Job Hunting: Time for Millennials to Get Off the Fence?
The New York Times reports today on a particularly depressing aspect of the recession: evidence that the latest generation of workers to emerge from college is finding it difficult to get work, and is simply being left behind by circumstance.
Opening with a snapshot of one 24 year old job seeker’s struggle to find work, the piece hits on many of the issues facing young careerists today. While generational differences are played up, however, one of the main themes that emerges is the idea of expectation: the job seeker in question chooses to pass up a $40,000 a year job because he worries it might “stunt” his career. His father and grandfather, meanwhile, tell tales of their own careers that involve largely getting started by accident and maneuvering as best they could once they were in a field.
That underlines a fundamental difference in approach—and attitude—that bodes even more ill for the current crop of graduates than the woeful unemployment figures suggest. We’ve all read the stories about how the millennial generation expects to be able to shape their lives to a degree that previous generations (my own included) would have found unthinkable. While it was difficult to grasp that concept prior to the recession, seeing it in action at a time when 9.5 percent of the country’s willing workers can’t find an open position is particularly jarring.
The article makes obligatory mention of the fact that millennials “are better educated than previous generations and they were raised by baby boomers who lavished a lot of attention on their children”—even going so far as to use this point to explain the “optimism” of the generation in the face of the recession. What it doesn’t sufficiently explain, however, is how that “better educated” generation can rationalize that not getting any experience of the corporate world at all is better than working a “dead end” position with the opportunity to at least make some contacts and bolster a resume.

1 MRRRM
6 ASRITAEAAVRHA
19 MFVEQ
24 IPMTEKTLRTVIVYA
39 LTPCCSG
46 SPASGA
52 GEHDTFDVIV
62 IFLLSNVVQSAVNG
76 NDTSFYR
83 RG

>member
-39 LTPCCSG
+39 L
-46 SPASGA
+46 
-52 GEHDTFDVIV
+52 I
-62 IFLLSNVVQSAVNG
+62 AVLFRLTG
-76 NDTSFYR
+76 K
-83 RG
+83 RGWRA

Of course, a member of a different generation explaining the inherent danger in that kind of logic always runs the risk of being accused of being too down on the younger set. With that in mind, then, perhaps the most compelling reason is the graphic to the left that accompanies the Times piece, which shows that unemployment among the millennial generation—18 to 29 year olds—”approaches the levels of that group in the Great Depression.”
If that’s not enough to make one rethink a strategy of waiting for something better to come along—and risking falling further behind at every step of the way—not much will.